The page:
Winnipeg Free Press - PRINT EDITION

Not reason to delay inquiry

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The commissioner of the Phoenix Sinclair inquiry has refused a request from child welfare authorities for access to transcripts of interviews with social workers prior to the launch of the review. Commissioner Ted Hughes told the umbrella authorities they will have to make do with summaries of the interviews regarding what is to be said by the workers at public hearings that begin next month.

The child welfare authorities concede that -- prior to the inquiry's onset -- it was agreed all parties would receive summaries of the interviews of witnesses. But having learned some of the interviews were recorded and transcribed, the authorities -- the umbrella bodies under which child and family services agencies operate -- decided they wanted to read through the entire conversations.

Commission counsel has interviewed more than 140 witnesses and potential witnesses in preparation for the inquiry into the death of five-year-old Phoenix Sinclair, a girl who was in care or under the watch of child and family services agencies before being brutally beaten and then murdered by her mother and step-father in 2005. Phoenix's body was buried near a dump at Fisher River for nine months before any agency knew she was missing. Commission counsel Sherri Walsh notes she and her associates told those interviewed that only matters relevant to the inquiry's work would be disclosed to other lawyers.

The commission rules regarding the interviews were discussed with all lawyers, where it was agreed summaries of the interviews of witnesses would be provided to them. While those lawyers were present when their own clients were interviewed, they were not in the conversations with other potential witnesses. It is these full discussions with the social workers that the umbrella authorities want access to.

The authorities now have the option of asking a Court of Appeal judge to overrule that decision. The authorities say at the time it was agreed they would accept interview summaries, they were unaware that there would be transcripts compiled -- something Ms. Walsh said was done because, as the interviews proceeded, it became clear handwritten notes were inefficient and recordings were more reliable.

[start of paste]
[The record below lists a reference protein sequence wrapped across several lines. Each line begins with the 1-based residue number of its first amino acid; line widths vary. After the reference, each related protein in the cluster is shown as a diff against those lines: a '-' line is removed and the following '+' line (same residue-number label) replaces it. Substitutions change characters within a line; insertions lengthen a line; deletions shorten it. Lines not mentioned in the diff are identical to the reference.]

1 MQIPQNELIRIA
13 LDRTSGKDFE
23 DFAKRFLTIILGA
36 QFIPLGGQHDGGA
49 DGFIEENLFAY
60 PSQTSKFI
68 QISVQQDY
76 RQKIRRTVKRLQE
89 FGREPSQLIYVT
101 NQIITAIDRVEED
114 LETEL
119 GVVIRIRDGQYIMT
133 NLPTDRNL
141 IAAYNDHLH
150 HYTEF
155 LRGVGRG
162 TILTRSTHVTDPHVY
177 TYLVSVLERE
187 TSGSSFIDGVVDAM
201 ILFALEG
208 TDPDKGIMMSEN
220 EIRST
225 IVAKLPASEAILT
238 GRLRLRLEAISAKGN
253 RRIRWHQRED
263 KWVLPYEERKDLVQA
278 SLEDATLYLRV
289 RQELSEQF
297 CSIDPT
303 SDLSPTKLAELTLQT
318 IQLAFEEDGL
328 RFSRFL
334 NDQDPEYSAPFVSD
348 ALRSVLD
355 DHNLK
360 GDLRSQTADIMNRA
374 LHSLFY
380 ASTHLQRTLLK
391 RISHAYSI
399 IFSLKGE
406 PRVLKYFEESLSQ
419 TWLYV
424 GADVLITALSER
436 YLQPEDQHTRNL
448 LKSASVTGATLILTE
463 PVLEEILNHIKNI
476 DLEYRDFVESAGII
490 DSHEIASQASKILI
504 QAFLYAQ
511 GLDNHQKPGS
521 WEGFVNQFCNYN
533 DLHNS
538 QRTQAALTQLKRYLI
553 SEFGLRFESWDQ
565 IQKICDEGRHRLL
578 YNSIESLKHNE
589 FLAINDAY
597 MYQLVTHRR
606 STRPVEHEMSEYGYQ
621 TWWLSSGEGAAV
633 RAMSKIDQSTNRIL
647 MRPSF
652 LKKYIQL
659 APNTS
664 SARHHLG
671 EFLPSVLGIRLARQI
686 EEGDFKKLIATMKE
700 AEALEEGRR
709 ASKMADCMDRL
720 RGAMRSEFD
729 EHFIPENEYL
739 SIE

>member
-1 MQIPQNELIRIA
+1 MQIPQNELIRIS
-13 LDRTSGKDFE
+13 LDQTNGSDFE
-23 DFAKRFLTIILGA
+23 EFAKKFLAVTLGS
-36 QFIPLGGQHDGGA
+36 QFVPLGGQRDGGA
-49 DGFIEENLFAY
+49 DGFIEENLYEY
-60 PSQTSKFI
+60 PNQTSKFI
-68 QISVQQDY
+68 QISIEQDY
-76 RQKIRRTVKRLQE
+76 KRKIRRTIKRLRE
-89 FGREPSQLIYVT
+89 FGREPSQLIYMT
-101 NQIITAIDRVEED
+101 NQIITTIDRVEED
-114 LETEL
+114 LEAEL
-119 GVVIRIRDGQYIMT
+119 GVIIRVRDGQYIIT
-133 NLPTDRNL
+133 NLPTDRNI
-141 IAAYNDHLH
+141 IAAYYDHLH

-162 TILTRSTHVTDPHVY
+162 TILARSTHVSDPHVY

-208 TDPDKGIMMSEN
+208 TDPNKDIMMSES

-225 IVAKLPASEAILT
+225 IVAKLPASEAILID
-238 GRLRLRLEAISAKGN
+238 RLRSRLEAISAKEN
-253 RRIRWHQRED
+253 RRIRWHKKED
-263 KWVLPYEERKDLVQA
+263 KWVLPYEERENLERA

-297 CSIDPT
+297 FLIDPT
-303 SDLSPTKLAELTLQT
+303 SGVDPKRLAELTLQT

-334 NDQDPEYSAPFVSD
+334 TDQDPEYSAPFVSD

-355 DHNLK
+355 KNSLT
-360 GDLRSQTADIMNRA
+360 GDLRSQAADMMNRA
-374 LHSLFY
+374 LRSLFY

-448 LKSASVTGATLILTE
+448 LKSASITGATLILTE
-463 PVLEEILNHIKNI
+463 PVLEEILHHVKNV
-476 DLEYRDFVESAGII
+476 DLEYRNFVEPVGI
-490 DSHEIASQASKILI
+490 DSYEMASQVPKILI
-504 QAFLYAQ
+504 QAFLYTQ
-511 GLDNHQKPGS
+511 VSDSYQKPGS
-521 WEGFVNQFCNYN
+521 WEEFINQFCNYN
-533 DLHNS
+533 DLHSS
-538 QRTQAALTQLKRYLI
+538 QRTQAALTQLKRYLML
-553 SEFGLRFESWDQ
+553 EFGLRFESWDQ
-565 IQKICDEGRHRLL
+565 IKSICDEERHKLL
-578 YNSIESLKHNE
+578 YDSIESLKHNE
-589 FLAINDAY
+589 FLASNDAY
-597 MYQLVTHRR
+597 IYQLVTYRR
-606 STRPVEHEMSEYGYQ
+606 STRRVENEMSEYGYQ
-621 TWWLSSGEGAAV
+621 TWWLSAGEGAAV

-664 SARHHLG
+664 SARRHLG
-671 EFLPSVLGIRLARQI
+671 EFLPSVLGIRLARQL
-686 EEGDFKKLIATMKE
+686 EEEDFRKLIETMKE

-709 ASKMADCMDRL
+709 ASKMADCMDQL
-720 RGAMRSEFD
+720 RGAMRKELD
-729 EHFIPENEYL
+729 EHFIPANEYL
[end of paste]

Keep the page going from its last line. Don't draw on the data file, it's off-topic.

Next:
It would be unfair, now, to give the transcripts of interviews that were not conducted under oath to other lawyers. The interviews were conducted with the understanding that only relevant matters would be shared, in summaries. The authorities raised the possibility of gaining permission from the interviewees, but that would invite the potential for intimidation of social workers and their supervisors.

The child welfare authorities say that since the interviews were compiled into transcripts, they become documents that ought to be available to them as are all the others and they would rather not rely upon commission counsel to decide what, among the conversations, is relevant. But that was not what was told to the social workers when they were asked to sit for interviews and releasing transcripts betrays that understanding, given in accordance with the rules.

The authorities should accept that fact and move on to meet the Sept. 5 start date for public hearings. This inquiry, starting a full seven years after Phoenix's death, has been delayed repeatedly by various motions and cannot be held up further.

Editorials are the consensus view of the Winnipeg Free Press’ editorial board, comprising Gerald Flood, Catherine Mitchell, David O’Brien and Paul Samyn.

Republished from the Winnipeg Free Press print edition August 13, 2012 A10

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